Hall portrait: Fisher

Share

Author: Kristen Klein '06

fisher.jpg

Year Built:

1952

Capacity: 184

Male or Female? Always male

They call themselves: the Green Wave but also refer to themselves as Fishermen. Others call the hall Fishy Fisher for its location next to the South Dining Hall’s trash receptacle. First-floor residents sometimes refer to Ellie, the 6-year-old basset hound of Rector Bob Moss, CSC, ‘68M.A., ’72M.A.. as “Smellie.”

Named for: Frederick Fisher, one of the founders, in 1908, of Fisher Body Company, now part of General Motors. The $750,000 it took to build the hall was donated in 1949 by Fisher’s wife, Sally, in memory of Fred, who had died in 1941. He had been a member of the University’s Board of Lay Trustees for more than 20 years. Fred and Sally had no children of their own but were fond of Notre Dame. When Sally donated the money for the hall she also gave $250,000 to create a loan fund for students. Two years later she donated more than a million dollars worth of rare paintings and tapestries to the Snite Museum. By the time the hall was dedicated in the fall of 1952, she had also passed away.

Distinguishing features: The large green letter F over the main entrance first appeared in the late ‘80s and was built by students. The lower case letter was stolen in 1991 by residents of neighboring Pangborn, then a men’s dorm. The thieves broke the letter and scattered the pieces over the golf course. Three Fisher residents decided to build a new F, this time making it a capital letter. The result was so heavy it took 10 men to lift into place and was secured with chains. Guards stood watch over it the first few nights. The next year Pangborn became a women’s dorm and the rivalry ended. Four to five years ago the rotting letter fell onto the roof. Administrators did not want to replace it but residents managed to convince them. The new F is made of plastic. Fisher was only the second dorm on campus to have a social lounge. The hall was built to be a law/graduate dorm and thus had mostly single rooms. It remained that way until the late ‘60s, when it was remodeled to create doubles. Fisher still has approximately 40 singles, among the most of any dorm. The four-story structure was originally designed to have seven floors, but the University ran out of money.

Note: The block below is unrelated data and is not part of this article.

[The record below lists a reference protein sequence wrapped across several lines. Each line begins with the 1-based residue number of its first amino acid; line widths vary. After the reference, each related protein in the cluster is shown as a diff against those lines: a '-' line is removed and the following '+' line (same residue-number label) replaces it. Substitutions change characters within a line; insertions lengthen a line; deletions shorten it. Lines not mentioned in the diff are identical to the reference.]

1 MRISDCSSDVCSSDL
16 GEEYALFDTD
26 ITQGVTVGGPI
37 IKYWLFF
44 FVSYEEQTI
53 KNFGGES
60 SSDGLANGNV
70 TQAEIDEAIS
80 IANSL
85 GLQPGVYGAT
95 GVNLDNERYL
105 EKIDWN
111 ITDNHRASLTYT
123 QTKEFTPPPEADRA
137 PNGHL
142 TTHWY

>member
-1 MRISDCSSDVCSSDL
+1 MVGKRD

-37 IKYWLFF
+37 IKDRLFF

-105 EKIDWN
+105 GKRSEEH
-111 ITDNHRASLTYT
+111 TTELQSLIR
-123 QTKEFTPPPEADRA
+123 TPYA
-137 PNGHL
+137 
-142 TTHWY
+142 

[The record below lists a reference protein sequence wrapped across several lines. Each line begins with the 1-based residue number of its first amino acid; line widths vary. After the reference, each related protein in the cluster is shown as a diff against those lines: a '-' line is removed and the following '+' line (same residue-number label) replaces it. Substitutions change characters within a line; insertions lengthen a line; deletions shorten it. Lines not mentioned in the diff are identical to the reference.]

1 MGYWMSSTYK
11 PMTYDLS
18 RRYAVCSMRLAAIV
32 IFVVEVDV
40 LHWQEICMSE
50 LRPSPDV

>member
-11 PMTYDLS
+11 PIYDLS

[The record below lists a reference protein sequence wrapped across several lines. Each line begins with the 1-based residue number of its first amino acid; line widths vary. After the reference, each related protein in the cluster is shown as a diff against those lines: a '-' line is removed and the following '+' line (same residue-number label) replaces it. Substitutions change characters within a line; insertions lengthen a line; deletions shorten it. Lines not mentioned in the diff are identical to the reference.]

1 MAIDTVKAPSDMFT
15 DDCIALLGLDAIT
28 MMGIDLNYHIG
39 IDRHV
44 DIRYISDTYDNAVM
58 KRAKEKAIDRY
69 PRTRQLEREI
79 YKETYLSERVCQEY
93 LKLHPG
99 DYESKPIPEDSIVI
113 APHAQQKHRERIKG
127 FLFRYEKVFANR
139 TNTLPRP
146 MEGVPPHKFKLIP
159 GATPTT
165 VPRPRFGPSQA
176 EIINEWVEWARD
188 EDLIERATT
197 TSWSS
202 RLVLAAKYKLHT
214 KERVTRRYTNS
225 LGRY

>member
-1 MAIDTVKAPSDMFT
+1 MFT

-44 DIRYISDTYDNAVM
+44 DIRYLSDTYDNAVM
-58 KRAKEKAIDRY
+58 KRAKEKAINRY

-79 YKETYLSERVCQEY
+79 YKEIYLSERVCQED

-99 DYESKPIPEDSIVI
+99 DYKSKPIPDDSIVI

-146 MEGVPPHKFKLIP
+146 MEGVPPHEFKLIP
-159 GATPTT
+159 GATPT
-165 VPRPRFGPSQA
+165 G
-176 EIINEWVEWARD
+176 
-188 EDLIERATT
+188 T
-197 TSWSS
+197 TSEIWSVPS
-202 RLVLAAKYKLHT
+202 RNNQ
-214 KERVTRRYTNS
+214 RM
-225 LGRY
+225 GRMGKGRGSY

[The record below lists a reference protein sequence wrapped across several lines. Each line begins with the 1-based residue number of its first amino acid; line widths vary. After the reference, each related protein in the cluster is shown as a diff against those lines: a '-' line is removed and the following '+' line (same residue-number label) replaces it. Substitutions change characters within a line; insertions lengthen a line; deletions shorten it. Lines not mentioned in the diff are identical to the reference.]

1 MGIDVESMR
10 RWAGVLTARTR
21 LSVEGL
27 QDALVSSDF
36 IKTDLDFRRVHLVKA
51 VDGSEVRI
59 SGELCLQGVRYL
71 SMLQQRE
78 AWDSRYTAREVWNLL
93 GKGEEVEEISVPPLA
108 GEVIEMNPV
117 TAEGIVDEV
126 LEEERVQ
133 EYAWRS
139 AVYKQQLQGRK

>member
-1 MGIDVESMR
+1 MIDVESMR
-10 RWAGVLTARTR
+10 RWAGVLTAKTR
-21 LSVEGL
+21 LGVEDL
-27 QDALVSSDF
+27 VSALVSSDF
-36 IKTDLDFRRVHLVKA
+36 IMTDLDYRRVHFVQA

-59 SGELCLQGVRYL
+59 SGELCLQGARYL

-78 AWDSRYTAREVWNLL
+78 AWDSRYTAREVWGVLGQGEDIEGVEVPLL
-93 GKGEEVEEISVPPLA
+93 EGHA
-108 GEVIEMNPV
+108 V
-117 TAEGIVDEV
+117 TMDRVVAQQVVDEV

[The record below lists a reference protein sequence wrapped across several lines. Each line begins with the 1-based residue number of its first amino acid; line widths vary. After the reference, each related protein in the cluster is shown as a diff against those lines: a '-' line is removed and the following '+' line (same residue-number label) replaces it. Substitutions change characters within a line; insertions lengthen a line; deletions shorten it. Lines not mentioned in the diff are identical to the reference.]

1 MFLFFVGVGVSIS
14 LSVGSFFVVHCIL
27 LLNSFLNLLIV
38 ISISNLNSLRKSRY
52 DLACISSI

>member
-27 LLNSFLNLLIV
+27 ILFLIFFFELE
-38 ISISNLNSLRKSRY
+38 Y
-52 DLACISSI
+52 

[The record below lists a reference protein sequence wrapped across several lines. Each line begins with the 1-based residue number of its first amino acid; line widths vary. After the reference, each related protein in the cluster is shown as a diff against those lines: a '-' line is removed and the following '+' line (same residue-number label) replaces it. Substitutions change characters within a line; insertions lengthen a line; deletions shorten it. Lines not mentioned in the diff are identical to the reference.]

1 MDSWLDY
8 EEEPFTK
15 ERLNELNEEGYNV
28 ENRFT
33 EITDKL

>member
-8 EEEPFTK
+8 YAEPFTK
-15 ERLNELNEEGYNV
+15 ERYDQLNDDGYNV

History Made There: A memorial fund honors Chad Sharon, a Fisher resident who disappeared December 12, 2002, after leaving a party near downtown. Two months later his body was discovered in the Saint Joseph River underneath a bridge on Angela Boulevard. The death was ruled an accident. Freshmen are now told about Sharon as a reminder never to leave a friend behind at a party to walk back to campus alone.

They Lived There: Quarterback Joe Montana ’79; basketball stars LaPhonso Ellis ’92 and Orlando Woolridge ’81; television personality Regis Philbin ’53; Chicago Bears defensive tackle Darrell Campbell ’04.

Lore: A friendly rivalry with Carroll Hall resulted in the prank of sinking Carroll’s boat for the Fisher Regatta (see “Traditions”) in 2003. Carroll’s boat had won the four previous races. Fishermen good-naturedly retrieved the boat from the bottom of the lake the night before and helped get it ready for the race, which Carroll ultimately won. Joe Montana returns every year for at least one football game and has his picture taken with the lucky Fishermen occupying his former room.

Traditions: The Fisher Regatta, begun in 1987, is a huge homemade-boat race across Saint Mary’s Lake. All dorms compete in the single-elimination tournament with separate divisions for men and women. The week leading up to the Regatta is known as Fred and Sally Week. Every night features a different event, including a guest speaker, pie-eating and arm-wrestling contests, “The Roommate Game” (like the Newlywed Game), and Mock Awards named after infamous past Fisher residents. The Fisher Roofsit, begun in 2002 to commemorate the 50th anniversary of the hall, features Fishermen and representatives of other halls sitting on the roof for 50 hours straight to raise money for charitable causes. The original Roofsit benefitted a law student whose young daughter had cancer. Currently half the money from the roofsit goes to the Chad Sharon Memorial Fund and the rest to a separate charity. This year’s other half went to the American Cancer Society in honor of Tim Solic, a Fisher alum who was battling cancer.

The magazine welcomes comments, but we do ask that they be on topic and civil. Read our full comment policy.